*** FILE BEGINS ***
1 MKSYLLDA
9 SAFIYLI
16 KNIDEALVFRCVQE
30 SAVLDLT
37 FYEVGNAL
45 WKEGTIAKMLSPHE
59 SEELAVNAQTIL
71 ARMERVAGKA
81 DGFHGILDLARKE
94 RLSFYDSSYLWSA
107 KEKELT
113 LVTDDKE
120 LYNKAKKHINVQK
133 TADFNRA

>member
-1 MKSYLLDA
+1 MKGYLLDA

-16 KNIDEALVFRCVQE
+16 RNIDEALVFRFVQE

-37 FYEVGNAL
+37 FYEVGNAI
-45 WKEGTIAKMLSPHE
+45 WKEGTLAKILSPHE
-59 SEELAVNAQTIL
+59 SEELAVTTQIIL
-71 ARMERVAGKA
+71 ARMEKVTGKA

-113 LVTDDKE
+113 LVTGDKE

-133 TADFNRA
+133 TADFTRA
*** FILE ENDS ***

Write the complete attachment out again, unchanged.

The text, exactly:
1 MKSYLLDA
9 SAFIYLI
16 KNIDEALVFRCVQE
30 SAVLDLT
37 FYEVGNAL
45 WKEGTIAKMLSPHE
59 SEELAVNAQTIL
71 ARMERVAGKA
81 DGFHGILDLARKE
94 RLSFYDSSYLWSA
107 KEKELT
113 LVTDDKE
120 LYNKAKKHINVQK
133 TADFNRA

>member
-1 MKSYLLDA
+1 MKGYLLDA

-16 KNIDEALVFRCVQE
+16 RNIDEALVFRFVQE

-37 FYEVGNAL
+37 FYEVGNAI
-45 WKEGTIAKMLSPHE
+45 WKEGTLAKILSPHE
-59 SEELAVNAQTIL
+59 SEELAVTTQIIL
-71 ARMERVAGKA
+71 ARMEKVTGKA

-113 LVTDDKE
+113 LVTGDKE

-133 TADFNRA
+133 TADFTRA